The Holy Council of Trent, having in view the ineffable riches of grace which are offered to the faithful who receive the Most Holy Eucharist, makes the following declaration: "The Holy Council wishes indeed that at each Mass the faithful who are present should communicate, not only in spiritual desire, but sacramentally, by the actual reception of the Eucharist."  These words declare plainly enough the wish of the Church that all Christians should be daily nourished by this heavenly banquet and should derive therefore more abundant fruit for their sanctification.
This wish of the Council fully conforms to that desire wherewith Christ our Lord was inflamed when He instituted this Divine Sacrament. For He Himself, more than once, and in clarity of word, pointed out the necessity of frequently eating His Flesh and drinking His Blood, especially in these words: This is the bread that has come down from heaven; not as your fathers ate the manna, and died. He who eats this bread shall live forever.  From this comparison of the Food of angels with bread and with manna, it was easily to be understood by His disciples that, as the body is daily nourished with bread, and as the Hebrews were daily fed with manna in the desert, so the Christian soul might daily partake of this heavenly bread and be refreshed thereby. Moreover, we are bidden in the Lord's Prayer to ask for "our daily bread" by which words, the holy Fathers of the Church all but unanimously teach, must be understood not so much that material bread which is the support of the body as the Eucharistic bread which ought to be our daily food.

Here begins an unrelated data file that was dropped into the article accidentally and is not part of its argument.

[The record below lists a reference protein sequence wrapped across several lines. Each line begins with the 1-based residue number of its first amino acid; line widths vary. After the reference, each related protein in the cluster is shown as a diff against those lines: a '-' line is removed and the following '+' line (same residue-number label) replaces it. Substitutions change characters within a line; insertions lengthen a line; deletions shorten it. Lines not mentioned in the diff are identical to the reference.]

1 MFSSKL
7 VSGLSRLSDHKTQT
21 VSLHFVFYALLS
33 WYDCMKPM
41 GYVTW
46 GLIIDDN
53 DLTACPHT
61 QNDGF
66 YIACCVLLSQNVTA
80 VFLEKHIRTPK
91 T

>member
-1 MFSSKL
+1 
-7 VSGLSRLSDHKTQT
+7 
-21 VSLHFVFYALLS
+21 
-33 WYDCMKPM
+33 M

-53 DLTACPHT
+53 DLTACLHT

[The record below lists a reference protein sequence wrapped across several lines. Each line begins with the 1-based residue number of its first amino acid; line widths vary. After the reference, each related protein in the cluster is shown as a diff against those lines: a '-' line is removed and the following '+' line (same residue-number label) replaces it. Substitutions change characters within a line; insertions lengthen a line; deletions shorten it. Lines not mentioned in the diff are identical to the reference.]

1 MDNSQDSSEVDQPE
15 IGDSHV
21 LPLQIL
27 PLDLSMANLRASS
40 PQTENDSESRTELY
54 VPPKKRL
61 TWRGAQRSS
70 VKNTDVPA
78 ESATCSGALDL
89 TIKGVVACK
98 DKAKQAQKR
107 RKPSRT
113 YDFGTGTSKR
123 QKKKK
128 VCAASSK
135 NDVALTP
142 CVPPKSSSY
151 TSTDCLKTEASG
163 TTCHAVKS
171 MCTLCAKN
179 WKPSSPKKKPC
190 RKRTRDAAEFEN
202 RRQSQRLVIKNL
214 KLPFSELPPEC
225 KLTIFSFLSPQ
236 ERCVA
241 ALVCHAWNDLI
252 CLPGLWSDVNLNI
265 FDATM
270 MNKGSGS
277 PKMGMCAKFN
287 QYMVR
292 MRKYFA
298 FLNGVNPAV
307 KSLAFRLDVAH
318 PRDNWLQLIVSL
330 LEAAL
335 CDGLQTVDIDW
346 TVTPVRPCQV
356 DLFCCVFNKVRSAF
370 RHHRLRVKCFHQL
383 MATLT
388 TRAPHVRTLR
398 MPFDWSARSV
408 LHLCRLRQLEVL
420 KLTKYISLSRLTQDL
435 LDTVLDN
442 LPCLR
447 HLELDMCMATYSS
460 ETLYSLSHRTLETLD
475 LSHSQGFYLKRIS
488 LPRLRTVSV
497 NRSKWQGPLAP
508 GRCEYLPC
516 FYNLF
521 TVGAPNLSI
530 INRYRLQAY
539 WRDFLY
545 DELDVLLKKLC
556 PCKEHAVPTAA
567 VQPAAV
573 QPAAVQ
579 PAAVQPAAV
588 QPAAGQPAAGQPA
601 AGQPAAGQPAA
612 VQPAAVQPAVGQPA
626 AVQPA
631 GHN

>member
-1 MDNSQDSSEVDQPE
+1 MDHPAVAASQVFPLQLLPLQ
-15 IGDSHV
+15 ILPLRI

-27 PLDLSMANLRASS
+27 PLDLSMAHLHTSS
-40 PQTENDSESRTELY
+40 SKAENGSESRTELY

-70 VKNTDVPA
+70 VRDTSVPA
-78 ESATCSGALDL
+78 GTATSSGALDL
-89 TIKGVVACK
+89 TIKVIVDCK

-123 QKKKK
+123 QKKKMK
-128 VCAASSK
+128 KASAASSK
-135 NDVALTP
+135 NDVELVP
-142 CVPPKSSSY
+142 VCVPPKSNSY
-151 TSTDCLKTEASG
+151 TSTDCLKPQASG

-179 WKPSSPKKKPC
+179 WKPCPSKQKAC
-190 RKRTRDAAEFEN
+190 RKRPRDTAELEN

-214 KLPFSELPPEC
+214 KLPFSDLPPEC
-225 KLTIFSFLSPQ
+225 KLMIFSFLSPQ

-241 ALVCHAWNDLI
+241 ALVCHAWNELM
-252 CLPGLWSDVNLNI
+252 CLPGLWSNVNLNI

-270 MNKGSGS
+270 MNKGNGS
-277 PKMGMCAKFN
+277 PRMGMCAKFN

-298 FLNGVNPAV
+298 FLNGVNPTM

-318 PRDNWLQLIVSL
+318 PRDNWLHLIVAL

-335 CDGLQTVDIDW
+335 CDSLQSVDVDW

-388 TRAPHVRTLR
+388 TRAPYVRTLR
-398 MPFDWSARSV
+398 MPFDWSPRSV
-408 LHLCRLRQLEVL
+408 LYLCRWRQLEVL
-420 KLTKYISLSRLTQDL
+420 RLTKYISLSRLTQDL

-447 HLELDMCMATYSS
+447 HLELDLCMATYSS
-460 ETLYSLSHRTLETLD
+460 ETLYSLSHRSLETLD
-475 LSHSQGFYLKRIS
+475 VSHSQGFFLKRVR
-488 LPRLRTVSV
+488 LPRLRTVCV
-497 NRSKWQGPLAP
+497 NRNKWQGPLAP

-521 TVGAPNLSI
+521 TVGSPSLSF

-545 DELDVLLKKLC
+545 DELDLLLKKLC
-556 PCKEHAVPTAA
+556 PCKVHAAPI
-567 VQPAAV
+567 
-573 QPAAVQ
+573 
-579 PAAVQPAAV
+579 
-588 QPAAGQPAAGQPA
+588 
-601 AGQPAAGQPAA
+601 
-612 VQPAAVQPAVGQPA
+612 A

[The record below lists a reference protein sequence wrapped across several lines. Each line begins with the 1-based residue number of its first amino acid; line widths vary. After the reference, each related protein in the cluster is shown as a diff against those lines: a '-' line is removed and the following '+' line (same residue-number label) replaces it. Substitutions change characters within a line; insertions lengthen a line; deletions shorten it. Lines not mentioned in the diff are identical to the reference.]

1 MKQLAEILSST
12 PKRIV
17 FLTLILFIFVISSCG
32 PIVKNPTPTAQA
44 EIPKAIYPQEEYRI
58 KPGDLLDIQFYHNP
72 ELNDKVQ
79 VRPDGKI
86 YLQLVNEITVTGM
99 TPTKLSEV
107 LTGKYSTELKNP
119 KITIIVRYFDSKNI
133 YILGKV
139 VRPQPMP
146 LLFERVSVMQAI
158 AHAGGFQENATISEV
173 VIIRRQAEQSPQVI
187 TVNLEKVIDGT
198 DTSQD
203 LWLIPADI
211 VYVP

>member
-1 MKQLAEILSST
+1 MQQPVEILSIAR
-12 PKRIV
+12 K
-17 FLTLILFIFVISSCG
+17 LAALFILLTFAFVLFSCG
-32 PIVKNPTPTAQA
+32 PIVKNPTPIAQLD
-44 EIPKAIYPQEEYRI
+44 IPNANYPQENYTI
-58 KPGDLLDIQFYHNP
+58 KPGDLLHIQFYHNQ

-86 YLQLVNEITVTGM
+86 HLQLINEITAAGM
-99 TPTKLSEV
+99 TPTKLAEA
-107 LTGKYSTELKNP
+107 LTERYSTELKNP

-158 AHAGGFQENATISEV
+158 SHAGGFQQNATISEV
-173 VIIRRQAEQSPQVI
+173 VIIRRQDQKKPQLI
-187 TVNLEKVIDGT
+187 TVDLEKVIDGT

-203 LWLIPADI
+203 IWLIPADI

Moreover, the desire of Jesus Christ and of the Church that all the faithful should daily approach the sacred banquet is directed chiefly to this end, that the faithful, being united to God by means of the Sacrament, may thence derive strength to resist their sensual passions, to cleanse themselves from the stains of daily faults, and to avoid these graver sins to which human frailty is liable; so that its primary purpose is not that the honor and reverence due to our Lord may be safe-guarded, or that it may serve as a reward or recompense of virtue bestowed on the recipients.  Hence the Holy Council calls the Eucharist "the antidote whereby we may be freed from daily faults and be preserved from mortal sin."